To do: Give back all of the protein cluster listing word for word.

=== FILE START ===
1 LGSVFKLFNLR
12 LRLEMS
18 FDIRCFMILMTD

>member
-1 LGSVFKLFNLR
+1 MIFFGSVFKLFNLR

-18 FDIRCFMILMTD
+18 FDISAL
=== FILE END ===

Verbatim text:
1 LGSVFKLFNLR
12 LRLEMS
18 FDIRCFMILMTD

>member
-1 LGSVFKLFNLR
+1 MIFFGSVFKLFNLR

-18 FDIRCFMILMTD
+18 FDISAL